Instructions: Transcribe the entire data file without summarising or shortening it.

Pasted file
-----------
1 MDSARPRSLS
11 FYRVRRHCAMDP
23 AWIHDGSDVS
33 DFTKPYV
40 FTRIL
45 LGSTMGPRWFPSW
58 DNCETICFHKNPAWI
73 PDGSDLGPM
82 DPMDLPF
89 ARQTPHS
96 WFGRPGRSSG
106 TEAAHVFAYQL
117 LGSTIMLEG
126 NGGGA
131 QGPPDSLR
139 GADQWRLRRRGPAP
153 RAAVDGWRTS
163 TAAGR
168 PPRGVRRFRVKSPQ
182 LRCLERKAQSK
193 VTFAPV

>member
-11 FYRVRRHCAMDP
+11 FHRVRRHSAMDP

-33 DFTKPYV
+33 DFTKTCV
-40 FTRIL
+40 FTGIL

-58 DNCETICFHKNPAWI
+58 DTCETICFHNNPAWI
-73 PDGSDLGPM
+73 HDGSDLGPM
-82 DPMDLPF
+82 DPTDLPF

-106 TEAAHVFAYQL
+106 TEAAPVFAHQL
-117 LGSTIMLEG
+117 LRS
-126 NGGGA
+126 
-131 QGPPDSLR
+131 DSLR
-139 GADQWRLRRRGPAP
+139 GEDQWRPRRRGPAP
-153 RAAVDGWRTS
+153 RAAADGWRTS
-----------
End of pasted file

1 MDSARPRSLS
11 FYRVRRHCAMDP
23 AWIHDGSDVS
33 DFTKPYV
40 FTRIL
45 LGSTMGPRWFPSW
58 DNCETICFHKNPAWI
73 PDGSDLGPM
82 DPMDLPF
89 ARQTPHS
96 WFGRPGRSSG
106 TEAAHVFAYQL
117 LGSTIMLEG
126 NGGGA
131 QGPPDSLR
139 GADQWRLRRRGPAP
153 RAAVDGWRTS
163 TAAGR
168 PPRGVRRFRVKSPQ
182 LRCLERKAQSK
193 VTFAPV

>member
-11 FYRVRRHCAMDP
+11 FHRVRRHSAMDP

-33 DFTKPYV
+33 DFTKTCV
-40 FTRIL
+40 FTGIL

-58 DNCETICFHKNPAWI
+58 DTCETICFHNNPAWI
-73 PDGSDLGPM
+73 HDGSDLGPM
-82 DPMDLPF
+82 DPTDLPF

-106 TEAAHVFAYQL
+106 TEAAPVFAHQL
-117 LGSTIMLEG
+117 LRS
-126 NGGGA
+126 
-131 QGPPDSLR
+131 DSLR
-139 GADQWRLRRRGPAP
+139 GEDQWRPRRRGPAP
-153 RAAVDGWRTS
+153 RAAADGWRTS